10 things in tech you need to know today

Matt Winkelmeyer/Getty Images for Vanity FairSheryl Sandberg.

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    1. Exclusive: GitHub employees are up in arms over the firing of a Jewish employee. The former employee said he was reprimanded by HR for his message to an internal Slack channel on the day of the Capitol siege: “stay safe homies, Nazis are about,” with a sad emoji.
    2. Parler found a new hosting service. Parler registered its domain with Epik, a company known for hosting other far-right websites including Gab, after being booted from AWS.
    3. Facebook staffers were instructed not to wear branded clothing. The move, reported by The Information, comes after Facebook indefinitely suspended President Trump from its platform, and coincides with threats against tech firms and their employees.
    4. Sheryl Sandberg said the US Capitol siege was not planned on Facebook. However, experts who study extremism said Facebook was “indirectly involved” in the insurrection for allowing misinformation and violent speech to spread on social media.
    5. An ex-Alibaba driver set himself alight. A delivery driver set himself on fire following a pay dispute with a partner of Alibaba subsidiary Ele.me, The Financial Times reported Tuesday.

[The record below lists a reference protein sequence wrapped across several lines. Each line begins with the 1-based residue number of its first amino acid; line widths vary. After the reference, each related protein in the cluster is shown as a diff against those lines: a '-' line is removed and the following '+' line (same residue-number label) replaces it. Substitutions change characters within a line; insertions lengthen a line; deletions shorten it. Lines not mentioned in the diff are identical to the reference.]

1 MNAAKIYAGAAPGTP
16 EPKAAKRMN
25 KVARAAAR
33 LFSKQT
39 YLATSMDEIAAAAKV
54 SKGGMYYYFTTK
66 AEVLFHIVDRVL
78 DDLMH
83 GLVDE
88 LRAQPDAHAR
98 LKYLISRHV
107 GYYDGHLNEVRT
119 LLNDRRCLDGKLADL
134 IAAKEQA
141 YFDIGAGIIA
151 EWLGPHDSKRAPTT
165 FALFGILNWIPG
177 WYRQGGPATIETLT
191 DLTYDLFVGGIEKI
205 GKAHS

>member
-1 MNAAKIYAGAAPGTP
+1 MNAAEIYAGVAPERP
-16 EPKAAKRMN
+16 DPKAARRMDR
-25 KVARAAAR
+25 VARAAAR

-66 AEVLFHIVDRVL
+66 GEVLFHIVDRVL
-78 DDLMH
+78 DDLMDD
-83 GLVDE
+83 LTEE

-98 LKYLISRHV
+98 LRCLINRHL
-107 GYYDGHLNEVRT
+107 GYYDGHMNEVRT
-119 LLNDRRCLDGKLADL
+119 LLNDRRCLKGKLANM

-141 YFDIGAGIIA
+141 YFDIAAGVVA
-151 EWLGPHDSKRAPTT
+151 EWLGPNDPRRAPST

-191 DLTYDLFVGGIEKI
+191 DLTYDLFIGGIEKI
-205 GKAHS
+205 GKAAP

6. Rumble sued Google for $US2billion. Rumble is a YouTube competitor popular with conservative users, and claimed Google misused its dominance in search to prioritise YouTube videos over its own.
    7. YouTube limited Trump’s account. The president has had some content removed, and can’t post new videos for at least a week.
    8. Tim Cook says Trump needs to be held accountable for the riots. Cook told CBS that “no one is above the law” and that anyone who played a part should be held accountable.
    9. Samsung’s robot butler pours wine and does laundry. Bot Handy is a one-handed robot that can do chores around the home, and was demoed at the annual tech hoop-la that is CES.
    10. Exclusive: Inside Google’s war with workers.We spoke to current and former workers about why Googlers are forming one of the first “white-collar unions.”

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